Allow someone the joy of being there for you. See if it brings you closer.


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  1. Wow, my friend complained to me today about holding back from him. I told him I didn’t want to come off as too clingy and annoying. But he just feels that by me trying to avoid being needy and such, I’m holding back from him instead of letting know more of me. I guess he’s right, writing this made me think maybe this is how he really feels. It’s hard to open up to people sometimes though, I’m trying to do better.

  2. Great great article! Thank you for writing it. There’s not enough stuff like this out there in the world. Being overly OK and cool and dummed down emotionally has cost me so many deep connections with people – especially romantically. I’ve found when I do open up or give more, it only strengthens relationships. Sounds so obvious and silly but it’s so forgotten. Taken me years to learn this.

  3. Great great article! Thank you for writing it. There’s not enough out there on this subject. Being too cool has cost me so many connections with the world its unreal. When I’ve opened up I’ve found it usually only strengthens the connection you have. Sounds so simple but it’s often hard to not be scared to show anything other than apparent toughness.

  4. I stumbled upon this entry while researching what is the damn scale of ‘needy’ v.s. ‘uncaring’ because I never know and it makes me miserable. Every single word you said was like a mirror of my soul. I feel this widespread terror of appearing ‘clingy’ just saps all relationships of sincerity and openness. I never resented a single friend or lover for opening up about their need for love, support or acceptance, I always felt it was a great honour. Yet I live in constant fear of overstepping my bounds with others and them fleeing me in disgust if I express the true depth of my feelings, including my gratitude at having them around. It feels so sick but it is hard to push past it. At least it is nice to see other people feel the exact same way, thank you for sharing.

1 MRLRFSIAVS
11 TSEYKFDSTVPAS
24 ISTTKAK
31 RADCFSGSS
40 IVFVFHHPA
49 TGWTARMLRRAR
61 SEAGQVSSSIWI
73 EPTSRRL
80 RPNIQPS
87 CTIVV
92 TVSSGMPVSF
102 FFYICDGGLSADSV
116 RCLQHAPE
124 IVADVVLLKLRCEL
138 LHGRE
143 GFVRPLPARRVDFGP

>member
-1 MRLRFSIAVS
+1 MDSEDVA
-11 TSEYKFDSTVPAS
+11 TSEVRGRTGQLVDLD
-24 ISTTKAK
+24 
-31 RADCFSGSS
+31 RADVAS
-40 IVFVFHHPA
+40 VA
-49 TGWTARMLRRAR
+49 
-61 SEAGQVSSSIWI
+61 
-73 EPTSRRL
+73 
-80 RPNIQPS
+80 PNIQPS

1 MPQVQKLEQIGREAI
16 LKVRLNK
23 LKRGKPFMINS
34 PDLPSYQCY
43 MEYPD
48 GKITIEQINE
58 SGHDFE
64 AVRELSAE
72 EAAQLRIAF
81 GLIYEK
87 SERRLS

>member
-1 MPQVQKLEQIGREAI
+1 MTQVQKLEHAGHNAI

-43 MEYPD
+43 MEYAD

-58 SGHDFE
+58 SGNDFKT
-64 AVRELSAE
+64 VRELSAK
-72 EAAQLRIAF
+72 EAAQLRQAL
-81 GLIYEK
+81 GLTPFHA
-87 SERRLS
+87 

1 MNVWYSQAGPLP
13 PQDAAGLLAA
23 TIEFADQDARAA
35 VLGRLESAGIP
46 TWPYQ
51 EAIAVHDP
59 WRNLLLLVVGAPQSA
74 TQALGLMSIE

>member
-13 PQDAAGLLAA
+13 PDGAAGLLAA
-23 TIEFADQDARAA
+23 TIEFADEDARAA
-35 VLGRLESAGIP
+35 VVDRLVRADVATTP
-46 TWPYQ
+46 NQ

5. I’m not sure I understand. is the message to go ahead and risk being the needy, clingy person you described at the beginning? The one we’ve read so much about, whose behavior repels people and gets in the way of finding friends and partners? Is there a difference between the messiness described at the beginning of the article and the one described at the end? how do you tell the difference?

    • I think what’s important is that you’re honest with who you are. Be self aware and seek to heal whatever it is that is making you feel needy. But what people do is hide their true self to “not seem needy” and project a false image of confidence. They are afraid to open to vulnerably because they feel it will make them seem weak. But this weakness is overcome with self awareness, humility, and even some humor.

      A good book on this is Models: Attracting Women Through Honesty by Mark Manson. He goes into depth on what neediness.

  6. So so true. After my first marriage ended, the wounds from that had me thinking that – after being with someone who hung the word “codependent” all over us every time there was conflict and emotions, I was always paranoid and went into that self-sufficient, FU-to-my-feelings place. My blog I think is what really saved me, as I had a (then-anonymous) way of expressing everything from my joy to my rabid insecurities. And yes, then I found the man who’s now my husband who loves the complete version of me. Rock on. I do a lot of career coaching in my business and the more I’m open and expressive with my clients, the more they feel safe to be their own selves as well. It’s the kind of thing that catches on, which is pretty cool in a world where it’s portrayed that we are either too much or not enough most of the time.